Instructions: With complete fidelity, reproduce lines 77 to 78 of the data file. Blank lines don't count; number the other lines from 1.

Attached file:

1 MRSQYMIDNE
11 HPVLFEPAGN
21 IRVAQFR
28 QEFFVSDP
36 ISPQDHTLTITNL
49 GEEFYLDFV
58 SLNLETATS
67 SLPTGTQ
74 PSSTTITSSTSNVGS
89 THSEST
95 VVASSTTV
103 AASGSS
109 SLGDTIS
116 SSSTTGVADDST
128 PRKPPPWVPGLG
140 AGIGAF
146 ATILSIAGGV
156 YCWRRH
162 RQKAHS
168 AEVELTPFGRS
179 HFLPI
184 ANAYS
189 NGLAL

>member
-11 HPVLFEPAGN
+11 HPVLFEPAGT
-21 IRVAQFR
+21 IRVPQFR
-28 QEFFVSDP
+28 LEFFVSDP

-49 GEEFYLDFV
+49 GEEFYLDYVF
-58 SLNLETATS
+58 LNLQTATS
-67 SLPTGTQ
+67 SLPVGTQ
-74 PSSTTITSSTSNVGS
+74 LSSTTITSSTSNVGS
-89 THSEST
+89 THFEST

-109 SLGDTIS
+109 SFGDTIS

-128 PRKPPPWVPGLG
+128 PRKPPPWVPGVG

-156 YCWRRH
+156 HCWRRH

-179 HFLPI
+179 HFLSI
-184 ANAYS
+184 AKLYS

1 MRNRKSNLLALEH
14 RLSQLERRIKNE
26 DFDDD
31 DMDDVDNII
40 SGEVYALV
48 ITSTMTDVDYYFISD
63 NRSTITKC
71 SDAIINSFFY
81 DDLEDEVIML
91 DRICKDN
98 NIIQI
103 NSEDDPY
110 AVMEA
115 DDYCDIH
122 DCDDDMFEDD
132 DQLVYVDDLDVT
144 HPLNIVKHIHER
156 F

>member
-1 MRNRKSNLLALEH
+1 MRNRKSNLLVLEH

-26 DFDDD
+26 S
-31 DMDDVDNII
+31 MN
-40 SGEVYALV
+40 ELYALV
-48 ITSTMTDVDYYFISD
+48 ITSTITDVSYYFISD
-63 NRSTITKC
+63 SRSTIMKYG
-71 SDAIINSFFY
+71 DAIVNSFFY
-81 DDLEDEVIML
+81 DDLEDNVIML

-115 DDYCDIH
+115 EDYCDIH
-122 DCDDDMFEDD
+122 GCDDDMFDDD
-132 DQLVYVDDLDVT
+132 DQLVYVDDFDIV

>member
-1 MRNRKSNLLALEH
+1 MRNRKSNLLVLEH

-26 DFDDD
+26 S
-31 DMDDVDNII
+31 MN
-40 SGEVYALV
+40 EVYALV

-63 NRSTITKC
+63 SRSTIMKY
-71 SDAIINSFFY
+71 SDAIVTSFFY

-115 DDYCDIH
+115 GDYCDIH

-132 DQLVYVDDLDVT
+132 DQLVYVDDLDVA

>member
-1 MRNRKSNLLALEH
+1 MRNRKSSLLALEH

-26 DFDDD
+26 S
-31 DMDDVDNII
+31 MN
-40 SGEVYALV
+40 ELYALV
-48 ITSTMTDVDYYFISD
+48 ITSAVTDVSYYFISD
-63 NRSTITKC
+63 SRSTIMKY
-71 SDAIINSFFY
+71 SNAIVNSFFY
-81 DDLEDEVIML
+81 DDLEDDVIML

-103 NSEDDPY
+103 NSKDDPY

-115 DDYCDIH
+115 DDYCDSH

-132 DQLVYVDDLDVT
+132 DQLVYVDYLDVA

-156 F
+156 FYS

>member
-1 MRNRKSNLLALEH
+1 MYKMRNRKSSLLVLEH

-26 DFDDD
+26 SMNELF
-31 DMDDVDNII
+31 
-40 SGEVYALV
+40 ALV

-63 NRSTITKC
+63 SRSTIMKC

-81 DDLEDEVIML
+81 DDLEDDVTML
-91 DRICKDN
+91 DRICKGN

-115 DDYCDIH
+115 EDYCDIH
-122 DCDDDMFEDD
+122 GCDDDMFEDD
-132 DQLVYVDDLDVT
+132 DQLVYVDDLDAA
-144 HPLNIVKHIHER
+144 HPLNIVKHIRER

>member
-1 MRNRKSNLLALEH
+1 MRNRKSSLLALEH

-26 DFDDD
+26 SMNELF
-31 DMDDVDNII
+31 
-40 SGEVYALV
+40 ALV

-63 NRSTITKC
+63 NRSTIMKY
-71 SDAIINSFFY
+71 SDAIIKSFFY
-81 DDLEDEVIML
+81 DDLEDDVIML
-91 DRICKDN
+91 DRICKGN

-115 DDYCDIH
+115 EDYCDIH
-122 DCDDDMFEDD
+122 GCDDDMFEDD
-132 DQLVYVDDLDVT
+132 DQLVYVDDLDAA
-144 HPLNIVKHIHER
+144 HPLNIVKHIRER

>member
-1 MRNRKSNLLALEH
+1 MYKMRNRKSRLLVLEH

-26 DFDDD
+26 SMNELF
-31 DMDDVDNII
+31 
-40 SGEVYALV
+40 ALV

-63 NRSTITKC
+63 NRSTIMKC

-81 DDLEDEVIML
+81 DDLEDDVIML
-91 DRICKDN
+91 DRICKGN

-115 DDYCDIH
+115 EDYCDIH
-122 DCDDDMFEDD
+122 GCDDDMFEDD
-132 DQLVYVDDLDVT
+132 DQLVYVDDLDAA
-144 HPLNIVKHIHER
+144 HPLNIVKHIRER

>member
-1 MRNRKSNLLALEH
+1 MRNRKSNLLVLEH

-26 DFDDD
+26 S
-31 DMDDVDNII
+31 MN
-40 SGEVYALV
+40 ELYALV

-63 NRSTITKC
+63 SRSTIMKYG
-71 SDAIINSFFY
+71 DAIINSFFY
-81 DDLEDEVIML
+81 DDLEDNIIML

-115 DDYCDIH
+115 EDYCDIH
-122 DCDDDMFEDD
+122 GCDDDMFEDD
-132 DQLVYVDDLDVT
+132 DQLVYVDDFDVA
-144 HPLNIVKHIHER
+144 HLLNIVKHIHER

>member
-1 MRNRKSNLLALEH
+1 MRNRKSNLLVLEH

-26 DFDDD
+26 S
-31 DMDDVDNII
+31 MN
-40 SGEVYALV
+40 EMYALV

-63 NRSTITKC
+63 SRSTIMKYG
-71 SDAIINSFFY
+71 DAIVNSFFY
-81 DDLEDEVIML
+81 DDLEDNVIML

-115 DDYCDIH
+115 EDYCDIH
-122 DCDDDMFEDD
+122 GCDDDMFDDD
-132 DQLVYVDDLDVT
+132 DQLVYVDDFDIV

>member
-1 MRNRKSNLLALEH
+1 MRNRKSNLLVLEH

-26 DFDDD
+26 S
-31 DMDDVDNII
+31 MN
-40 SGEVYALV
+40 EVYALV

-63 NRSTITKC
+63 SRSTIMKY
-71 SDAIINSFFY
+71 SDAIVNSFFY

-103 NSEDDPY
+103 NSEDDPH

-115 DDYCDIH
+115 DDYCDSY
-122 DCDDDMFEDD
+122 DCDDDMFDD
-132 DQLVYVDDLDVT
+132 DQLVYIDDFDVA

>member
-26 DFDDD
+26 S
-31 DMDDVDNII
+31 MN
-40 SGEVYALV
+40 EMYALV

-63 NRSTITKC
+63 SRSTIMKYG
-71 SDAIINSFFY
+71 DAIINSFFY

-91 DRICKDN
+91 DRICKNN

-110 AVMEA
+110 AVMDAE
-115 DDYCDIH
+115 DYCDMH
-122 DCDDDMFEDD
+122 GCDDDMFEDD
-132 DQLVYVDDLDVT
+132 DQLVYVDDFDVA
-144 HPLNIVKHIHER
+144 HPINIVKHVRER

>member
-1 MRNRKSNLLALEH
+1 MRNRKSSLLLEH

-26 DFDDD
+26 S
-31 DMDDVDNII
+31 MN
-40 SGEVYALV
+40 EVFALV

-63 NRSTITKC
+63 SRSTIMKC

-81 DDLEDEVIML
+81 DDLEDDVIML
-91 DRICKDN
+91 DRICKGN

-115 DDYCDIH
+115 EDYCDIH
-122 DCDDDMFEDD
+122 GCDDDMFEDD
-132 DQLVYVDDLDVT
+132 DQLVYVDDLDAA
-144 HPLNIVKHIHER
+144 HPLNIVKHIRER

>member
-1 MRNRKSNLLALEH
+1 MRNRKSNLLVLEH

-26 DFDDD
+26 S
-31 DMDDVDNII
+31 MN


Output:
+40 ELYALV
-48 ITSTMTDVDYYFISD